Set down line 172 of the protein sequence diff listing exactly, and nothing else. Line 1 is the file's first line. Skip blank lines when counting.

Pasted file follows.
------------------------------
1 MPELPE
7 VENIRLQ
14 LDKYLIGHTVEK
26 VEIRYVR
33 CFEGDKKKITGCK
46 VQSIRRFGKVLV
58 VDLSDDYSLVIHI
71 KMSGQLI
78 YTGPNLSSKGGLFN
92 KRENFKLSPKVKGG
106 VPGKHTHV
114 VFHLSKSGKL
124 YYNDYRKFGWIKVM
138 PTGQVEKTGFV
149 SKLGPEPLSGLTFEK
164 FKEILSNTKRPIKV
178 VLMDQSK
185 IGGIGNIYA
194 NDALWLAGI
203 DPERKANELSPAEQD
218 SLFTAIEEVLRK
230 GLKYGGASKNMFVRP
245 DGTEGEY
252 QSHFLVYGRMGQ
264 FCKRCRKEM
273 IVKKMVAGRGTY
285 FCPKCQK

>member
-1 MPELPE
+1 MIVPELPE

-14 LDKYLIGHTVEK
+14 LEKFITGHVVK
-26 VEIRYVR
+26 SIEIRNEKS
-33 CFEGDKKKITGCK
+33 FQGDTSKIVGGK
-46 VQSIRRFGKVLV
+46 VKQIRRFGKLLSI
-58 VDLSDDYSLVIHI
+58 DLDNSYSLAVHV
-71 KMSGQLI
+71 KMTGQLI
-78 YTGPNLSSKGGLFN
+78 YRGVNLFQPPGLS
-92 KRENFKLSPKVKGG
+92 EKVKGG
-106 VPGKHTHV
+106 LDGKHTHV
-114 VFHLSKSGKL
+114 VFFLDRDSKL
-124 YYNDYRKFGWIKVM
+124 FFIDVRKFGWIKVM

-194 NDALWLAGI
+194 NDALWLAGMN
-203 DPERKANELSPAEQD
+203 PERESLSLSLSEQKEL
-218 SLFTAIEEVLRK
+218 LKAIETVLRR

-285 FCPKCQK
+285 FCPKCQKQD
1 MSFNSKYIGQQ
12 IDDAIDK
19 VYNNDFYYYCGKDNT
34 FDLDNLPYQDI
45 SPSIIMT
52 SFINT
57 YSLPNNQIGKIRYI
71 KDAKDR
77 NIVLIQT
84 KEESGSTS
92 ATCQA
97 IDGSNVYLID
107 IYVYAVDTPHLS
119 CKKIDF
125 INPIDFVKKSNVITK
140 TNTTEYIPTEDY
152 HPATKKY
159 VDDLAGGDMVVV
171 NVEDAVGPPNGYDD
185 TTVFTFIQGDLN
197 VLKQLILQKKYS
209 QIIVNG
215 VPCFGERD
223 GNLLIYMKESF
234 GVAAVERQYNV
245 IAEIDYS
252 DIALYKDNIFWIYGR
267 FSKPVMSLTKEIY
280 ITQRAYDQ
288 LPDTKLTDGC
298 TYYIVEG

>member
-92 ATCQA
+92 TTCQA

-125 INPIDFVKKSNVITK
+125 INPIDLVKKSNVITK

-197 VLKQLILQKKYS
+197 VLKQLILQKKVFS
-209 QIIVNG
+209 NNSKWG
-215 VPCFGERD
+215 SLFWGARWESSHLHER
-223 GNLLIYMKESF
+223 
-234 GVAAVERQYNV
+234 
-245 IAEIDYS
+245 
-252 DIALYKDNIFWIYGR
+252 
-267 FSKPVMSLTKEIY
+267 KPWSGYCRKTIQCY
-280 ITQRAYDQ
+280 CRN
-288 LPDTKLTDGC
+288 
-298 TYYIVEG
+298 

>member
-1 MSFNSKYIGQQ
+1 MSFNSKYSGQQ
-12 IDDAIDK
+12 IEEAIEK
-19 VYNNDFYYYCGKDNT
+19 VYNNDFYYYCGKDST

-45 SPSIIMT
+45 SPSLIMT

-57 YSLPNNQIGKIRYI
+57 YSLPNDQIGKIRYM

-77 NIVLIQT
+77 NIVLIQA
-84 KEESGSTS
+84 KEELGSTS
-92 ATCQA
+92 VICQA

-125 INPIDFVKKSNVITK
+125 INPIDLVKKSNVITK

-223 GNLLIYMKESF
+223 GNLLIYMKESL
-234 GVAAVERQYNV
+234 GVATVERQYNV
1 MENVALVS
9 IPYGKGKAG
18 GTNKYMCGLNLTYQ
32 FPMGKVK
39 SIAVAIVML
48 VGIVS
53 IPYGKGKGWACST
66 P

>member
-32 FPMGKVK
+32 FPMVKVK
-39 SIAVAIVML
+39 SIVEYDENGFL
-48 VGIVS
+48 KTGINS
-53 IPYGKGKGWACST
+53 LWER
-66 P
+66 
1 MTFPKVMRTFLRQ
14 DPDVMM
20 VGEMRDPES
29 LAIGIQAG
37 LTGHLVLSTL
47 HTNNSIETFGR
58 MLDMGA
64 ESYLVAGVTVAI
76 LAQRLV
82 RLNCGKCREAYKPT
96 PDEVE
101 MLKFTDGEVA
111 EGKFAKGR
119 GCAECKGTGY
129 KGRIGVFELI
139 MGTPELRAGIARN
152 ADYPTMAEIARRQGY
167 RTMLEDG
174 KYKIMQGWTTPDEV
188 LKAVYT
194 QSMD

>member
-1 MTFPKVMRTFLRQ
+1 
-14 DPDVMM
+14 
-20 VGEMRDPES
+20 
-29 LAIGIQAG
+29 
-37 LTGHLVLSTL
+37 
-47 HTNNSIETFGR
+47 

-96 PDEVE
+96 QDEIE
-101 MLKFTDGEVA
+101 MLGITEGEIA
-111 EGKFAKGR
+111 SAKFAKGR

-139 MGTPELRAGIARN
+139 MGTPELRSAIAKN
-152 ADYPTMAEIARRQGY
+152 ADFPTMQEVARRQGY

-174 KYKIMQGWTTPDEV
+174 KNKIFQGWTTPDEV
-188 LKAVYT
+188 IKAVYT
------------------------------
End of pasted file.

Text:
101 MLKFTDGEVA